New Central Energy Plant Powers Up at VA New Orleans Medical Center
NEW ORLEANS – Clark/McCarthy Healthcare Partners achieved a major milestone on the 1.6 million square-foot Southeast Louisiana Veterans Health Care System replacement medical center achieved a major milestone in September, as the new central energy plant powered up for the first time.
The plant is the campus' first new building delivered by Clark/McCarthy Healthcare Partners.
The new medical campus will replace the existing VA hospital damaged during Hurricane Katrina. The $995 million medical center is on schedule to be complete in the spring of 2016 and the VA anticipates seeing patients in late 2016.
Prominently situated on Tulane Avenue, the more than 130,000 square-foot central energy plant will serve as the backbone of the campus, providing electrical power, chilled/steam/domestic/fire water, heating and cooling systems, and emergency back-up systems to the campus’ eight additional buildings. The facility provides enough capacity for the entire campus to operate independently of the city’s infrastructure and be self-sustaining for up to five days in case of natural disaster or federal emergency.
"With this electric service in place, permanent systems may be brought up, getting the project one step closer to controlling the environment required to complete construction," said Clark/McCarthy Healthcare Partners' Steve Maslen. "With the Central Plant now on line, Clark/ McCarthy is on track to turn over some areas of the Medical Center in 2015, which will facilitate VA’s activation."
After the electric utility company Entergy Corporation powered up the plant, the Clark/McCarthy team began testing the systems on the project. All systems are scheduled to be operational by the end of 2014. Once they are deemed ready, the central energy plant will support the already-occupied VA administrative building, which was the former Pan American Life Building.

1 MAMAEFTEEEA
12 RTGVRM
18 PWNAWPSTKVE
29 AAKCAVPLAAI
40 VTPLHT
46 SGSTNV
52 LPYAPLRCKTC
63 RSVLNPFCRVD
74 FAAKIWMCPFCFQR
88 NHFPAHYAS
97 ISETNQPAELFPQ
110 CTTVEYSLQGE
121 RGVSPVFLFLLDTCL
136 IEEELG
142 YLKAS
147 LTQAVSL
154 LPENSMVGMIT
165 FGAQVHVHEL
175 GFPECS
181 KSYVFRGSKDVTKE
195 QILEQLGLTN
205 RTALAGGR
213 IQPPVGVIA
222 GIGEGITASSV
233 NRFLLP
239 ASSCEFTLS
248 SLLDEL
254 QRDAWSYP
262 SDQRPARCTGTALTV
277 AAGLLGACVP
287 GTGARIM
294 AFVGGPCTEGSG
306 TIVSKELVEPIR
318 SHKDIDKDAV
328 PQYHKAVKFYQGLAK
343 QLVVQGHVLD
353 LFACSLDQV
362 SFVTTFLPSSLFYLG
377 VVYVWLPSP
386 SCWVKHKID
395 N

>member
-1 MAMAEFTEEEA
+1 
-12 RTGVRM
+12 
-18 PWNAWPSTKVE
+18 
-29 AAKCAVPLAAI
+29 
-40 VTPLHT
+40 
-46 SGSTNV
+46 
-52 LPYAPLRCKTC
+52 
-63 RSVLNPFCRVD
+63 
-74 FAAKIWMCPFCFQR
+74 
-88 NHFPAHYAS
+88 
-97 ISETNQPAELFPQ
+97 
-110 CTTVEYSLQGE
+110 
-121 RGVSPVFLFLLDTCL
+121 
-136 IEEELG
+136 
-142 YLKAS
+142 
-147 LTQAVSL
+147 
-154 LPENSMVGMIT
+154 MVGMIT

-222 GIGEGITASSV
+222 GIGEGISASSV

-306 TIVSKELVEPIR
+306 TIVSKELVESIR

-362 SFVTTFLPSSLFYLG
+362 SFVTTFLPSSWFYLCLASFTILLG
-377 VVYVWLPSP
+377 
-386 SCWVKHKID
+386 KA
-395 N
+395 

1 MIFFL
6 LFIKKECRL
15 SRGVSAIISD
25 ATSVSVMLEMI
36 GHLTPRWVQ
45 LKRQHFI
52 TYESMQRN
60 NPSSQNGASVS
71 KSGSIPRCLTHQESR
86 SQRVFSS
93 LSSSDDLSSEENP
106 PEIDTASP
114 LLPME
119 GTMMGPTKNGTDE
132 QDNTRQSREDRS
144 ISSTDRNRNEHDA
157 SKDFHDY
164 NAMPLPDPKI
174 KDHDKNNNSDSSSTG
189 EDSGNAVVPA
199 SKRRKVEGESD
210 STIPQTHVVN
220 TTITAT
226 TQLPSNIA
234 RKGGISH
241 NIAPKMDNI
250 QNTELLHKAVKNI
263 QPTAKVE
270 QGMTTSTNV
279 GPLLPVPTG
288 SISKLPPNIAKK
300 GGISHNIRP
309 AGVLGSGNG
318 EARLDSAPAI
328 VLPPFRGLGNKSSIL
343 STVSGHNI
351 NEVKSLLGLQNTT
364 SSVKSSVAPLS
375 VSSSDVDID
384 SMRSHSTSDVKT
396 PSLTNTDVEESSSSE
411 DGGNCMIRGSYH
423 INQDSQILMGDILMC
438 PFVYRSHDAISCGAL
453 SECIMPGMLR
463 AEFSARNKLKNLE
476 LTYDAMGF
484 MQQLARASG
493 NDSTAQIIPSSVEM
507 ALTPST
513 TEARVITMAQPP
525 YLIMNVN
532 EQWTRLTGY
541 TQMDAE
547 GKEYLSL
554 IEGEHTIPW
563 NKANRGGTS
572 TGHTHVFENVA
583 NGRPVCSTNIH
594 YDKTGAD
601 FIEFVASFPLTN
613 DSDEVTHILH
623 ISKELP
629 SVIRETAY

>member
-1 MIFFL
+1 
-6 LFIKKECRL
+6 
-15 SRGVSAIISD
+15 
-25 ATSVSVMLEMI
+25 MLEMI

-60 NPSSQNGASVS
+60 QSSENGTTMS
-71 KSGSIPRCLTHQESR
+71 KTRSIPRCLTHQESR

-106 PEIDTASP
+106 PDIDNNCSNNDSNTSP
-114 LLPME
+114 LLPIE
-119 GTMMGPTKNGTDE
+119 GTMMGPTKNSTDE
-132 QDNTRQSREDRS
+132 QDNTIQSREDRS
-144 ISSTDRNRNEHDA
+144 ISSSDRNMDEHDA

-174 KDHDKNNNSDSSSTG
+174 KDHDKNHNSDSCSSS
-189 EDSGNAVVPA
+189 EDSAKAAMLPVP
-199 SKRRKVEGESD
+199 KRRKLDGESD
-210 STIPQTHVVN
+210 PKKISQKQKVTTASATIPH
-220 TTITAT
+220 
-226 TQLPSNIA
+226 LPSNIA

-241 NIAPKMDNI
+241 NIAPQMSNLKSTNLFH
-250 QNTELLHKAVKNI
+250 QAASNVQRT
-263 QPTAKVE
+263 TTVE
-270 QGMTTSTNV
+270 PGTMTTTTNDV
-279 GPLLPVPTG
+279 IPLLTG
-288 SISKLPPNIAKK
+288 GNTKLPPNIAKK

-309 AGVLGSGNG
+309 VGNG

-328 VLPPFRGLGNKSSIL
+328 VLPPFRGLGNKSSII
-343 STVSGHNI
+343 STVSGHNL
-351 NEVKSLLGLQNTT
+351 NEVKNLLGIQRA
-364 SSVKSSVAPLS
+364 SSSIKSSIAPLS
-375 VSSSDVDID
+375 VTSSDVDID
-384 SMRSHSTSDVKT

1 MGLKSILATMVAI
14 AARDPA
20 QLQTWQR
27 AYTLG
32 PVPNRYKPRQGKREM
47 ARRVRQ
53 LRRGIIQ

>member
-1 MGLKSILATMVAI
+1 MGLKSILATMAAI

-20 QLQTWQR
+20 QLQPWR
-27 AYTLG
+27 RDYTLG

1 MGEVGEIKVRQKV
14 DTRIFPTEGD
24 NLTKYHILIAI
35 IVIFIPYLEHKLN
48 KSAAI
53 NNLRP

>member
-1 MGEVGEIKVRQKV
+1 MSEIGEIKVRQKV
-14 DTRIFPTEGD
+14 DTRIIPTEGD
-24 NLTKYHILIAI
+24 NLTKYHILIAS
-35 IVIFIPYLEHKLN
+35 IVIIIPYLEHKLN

Construction of the central energy plant began June 2012, with the driving of 755 piles for the building foundation. Like the remainder of the campus, sustainability was a key consideration and the central plant incorporates many green features. Water for the cooling towers will be supplied, in part, from rain water collected and stored onsite, protecting natural resources and helping reduce utility costs.
Clark/McCarthy Healthcare Partners, a joint venture of Clark Construction Group, LLC, and McCarthy Building Companies, Inc., is the prime construction contractor for the medical center. The project architect is StudioNOVA, a joint venture of NBBJ, Eskew, Dumez + Ripple, and Rozas-Ward Architects. Mechanical and electrical engineering for the central energy plant was performed by BR&A Consulting Engineers.